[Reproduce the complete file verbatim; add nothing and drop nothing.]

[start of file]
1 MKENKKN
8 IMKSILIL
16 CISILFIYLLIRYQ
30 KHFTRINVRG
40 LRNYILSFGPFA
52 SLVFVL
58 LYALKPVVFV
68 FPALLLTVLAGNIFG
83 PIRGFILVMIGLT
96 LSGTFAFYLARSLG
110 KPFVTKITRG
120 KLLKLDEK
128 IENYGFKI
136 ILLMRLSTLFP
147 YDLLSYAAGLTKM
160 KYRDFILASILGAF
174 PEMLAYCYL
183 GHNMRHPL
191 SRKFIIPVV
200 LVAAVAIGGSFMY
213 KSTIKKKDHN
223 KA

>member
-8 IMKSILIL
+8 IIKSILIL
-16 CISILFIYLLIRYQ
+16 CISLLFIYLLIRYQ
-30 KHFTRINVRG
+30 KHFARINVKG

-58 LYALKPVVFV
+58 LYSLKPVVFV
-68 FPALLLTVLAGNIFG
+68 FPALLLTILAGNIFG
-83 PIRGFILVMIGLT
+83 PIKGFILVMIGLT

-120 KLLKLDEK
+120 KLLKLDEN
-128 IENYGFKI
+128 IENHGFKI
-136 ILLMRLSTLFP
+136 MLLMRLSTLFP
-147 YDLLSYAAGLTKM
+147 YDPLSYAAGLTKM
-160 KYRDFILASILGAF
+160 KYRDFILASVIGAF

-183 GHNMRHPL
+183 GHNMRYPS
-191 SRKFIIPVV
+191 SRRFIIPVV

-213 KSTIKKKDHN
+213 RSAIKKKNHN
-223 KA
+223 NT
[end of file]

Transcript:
1 MKENKKN
8 IMKSILIL
16 CISILFIYLLIRYQ
30 KHFTRINVRG
40 LRNYILSFGPFA
52 SLVFVL
58 LYALKPVVFV
68 FPALLLTVLAGNIFG
83 PIRGFILVMIGLT
96 LSGTFAFYLARSLG
110 KPFVTKITRG
120 KLLKLDEK
128 IENYGFKI
136 ILLMRLSTLFP
147 YDLLSYAAGLTKM
160 KYRDFILASILGAF
174 PEMLAYCYL
183 GHNMRHPL
191 SRKFIIPVV
200 LVAAVAIGGSFMY
213 KSTIKKKDHN
223 KA

>member
-8 IMKSILIL
+8 IIKSILIL
-16 CISILFIYLLIRYQ
+16 CISLLFIYLLIRYQ
-30 KHFTRINVRG
+30 KHFARINVKG

-58 LYALKPVVFV
+58 LYSLKPVVFV
-68 FPALLLTVLAGNIFG
+68 FPALLLTILAGNIFG
-83 PIRGFILVMIGLT
+83 PIKGFILVMIGLT

-120 KLLKLDEK
+120 KLLKLDEN
-128 IENYGFKI
+128 IENHGFKI
-136 ILLMRLSTLFP
+136 MLLMRLSTLFP
-147 YDLLSYAAGLTKM
+147 YDPLSYAAGLTKM
-160 KYRDFILASILGAF
+160 KYRDFILASVIGAF

-183 GHNMRHPL
+183 GHNMRYPS
-191 SRKFIIPVV
+191 SRRFIIPVV

-213 KSTIKKKDHN
+213 RSAIKKKNHN
-223 KA
+223 NT